With a population of roughly 11 million residents (the largest city in Brazil), São Paulo is not for the faint of heart. Don't come here expecting white sand beaches and a laid back attitude, Sampa, as locals call it, is all about its art, culture, food and dizzying pace. Embrace your artsy side with a stay at they high-design Pullman São Paulo Villa Olimpia, just minutes from the Shopping Vila Olímpia and a quick drive from the São Paulo Museum of Modern Art, which hosts rotating art exhibits inside the Ibirapuera Park. Other can't miss culture hits: the neo-gothic style São Paulo Cathedral, the Pinacoteca do Estado, dedicated to works by Brazilian artists, and the Teatro Municipal, where you can catch a ballet or symphony. The city has no shortage of next-level restaurants, including chef Alex Atala’s D.O.M, A Casa do Porco, Mani, Mocoto and more. Once you’ve indulged, make your way to Skye Bar & Restaurant for killer cocktails and scenic views of the skyline.
The colonial town of Ouro Preto is situated in the Serro do Espinhaço mountains of eastern Brazil, and covered in a web of cobblestone streets that lead to the city’s centerpiece, Central Tiradentes Square. Sprinkled around the Square are ornate Baroque churches like the Basilica of Nossa Senhora do Pilar and the Church of Saint Francis of Assisi, whose lavishly painted interiors are worth a visit. The town's awe-inducing architecture shares the spotlight with historical museums like the Museu de Ciência e Técnica da Escola de Minas and the Museum of Betrayal, as well as 18th-century gold mines, which are open to the public for tours.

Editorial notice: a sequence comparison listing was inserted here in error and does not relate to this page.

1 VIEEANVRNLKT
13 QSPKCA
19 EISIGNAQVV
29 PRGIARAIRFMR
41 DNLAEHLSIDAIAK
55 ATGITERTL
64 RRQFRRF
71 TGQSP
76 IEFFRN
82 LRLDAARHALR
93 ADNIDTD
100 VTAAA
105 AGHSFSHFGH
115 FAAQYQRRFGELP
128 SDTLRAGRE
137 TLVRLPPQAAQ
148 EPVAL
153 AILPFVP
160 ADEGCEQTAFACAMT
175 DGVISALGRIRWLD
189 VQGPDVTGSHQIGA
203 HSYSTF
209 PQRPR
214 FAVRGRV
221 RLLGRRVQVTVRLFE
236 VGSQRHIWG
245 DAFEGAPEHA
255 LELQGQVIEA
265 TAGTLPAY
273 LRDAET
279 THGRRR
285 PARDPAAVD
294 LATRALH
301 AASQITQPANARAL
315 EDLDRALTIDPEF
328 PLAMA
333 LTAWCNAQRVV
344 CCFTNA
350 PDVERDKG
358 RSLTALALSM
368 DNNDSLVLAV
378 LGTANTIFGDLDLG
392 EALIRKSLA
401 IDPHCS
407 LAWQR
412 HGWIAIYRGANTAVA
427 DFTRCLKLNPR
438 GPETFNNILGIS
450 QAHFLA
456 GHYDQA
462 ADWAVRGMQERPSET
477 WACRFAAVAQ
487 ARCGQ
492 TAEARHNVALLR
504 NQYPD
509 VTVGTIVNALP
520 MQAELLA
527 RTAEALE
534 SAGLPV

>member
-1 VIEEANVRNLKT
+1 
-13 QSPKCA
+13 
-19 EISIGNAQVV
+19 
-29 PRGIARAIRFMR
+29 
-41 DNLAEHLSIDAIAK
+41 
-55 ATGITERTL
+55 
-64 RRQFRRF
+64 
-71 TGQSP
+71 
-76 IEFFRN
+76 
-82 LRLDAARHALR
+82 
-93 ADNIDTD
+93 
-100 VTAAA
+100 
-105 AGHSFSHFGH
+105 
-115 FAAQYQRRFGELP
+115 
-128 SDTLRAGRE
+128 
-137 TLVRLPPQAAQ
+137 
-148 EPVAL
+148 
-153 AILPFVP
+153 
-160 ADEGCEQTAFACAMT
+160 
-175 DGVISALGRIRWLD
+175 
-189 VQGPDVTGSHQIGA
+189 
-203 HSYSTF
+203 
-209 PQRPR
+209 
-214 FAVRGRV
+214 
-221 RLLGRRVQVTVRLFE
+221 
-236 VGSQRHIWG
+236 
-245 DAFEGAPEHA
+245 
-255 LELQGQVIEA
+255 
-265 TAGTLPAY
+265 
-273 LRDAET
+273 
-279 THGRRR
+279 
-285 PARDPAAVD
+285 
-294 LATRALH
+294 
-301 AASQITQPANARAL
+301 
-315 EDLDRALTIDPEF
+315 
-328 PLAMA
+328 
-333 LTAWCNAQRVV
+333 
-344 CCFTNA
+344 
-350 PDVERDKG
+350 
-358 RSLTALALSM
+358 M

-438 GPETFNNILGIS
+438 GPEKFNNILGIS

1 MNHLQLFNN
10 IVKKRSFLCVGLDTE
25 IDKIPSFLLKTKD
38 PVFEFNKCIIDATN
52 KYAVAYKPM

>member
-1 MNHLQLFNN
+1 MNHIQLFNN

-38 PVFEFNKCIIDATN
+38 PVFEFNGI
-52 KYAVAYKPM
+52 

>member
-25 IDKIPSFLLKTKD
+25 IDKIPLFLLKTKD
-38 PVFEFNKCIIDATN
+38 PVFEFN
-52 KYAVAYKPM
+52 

Armação dos Búzios
Two hours east of Rio de Janeiro, Búzios is considered the Hamptons of Rio, a well-heeled hideaway which landed on the international Jetsetter's map when Brigitte Bardot visited here in 1964. Now, with more than 23 beaches, calm waters on the bay and wild seas on the ocean side, Buzios has a stretch of sand for every type of beach goer. Take in the sweeping sea views of the village at the Insólito Boutique Hotel, a stylish resort built on top of the rocky hillsides above Ferradura Beach. While the hotel and spa are a blissful retreat, the hotel's surroundings are anything but sleepy. From designer stores to buzzy restaurants and slick lounges, you can have your pick of entertainment before venturing back to a beach lounger. For dinner, you can't go wrong with the seafood dishes at the Mistico Sunset Lounge & Restaurant overlooking Armação Bay.
Salvador de Bahia
Salvador is one of the oldest colonial cities in the Americas and the first capital of Brazil. Walk the city's streets to see its rainbow-colored buildings and baroque-style churches, particularly the São Francisco—an Igreja Dourada (golden church) whose gilt woodwork and ornate paintings took decades to complete. The energy continues in the large cobbled squares of Pelourinho, where frequent festivals celebrate Afro-Brazilian culture through music and authentic cuisine. Foodies will not be disappointed in the region's unique African-influenced dishes rich in spices and herbs. You will get a better feel for Bahia's restaurant and nightlife scene in ocean-side Rio Vermelho, where atmospheric restaurants like Casa de Tereza serve up family-style dishes made for sharing (be sure to order your own moqueca, a specialty Brazilian seafood stew considered to be the best in town). When you're ready to wash off the heat of the day, skip the award-winning Porto da Barra for Buracao Beach instead to soak in the sun sans tourists.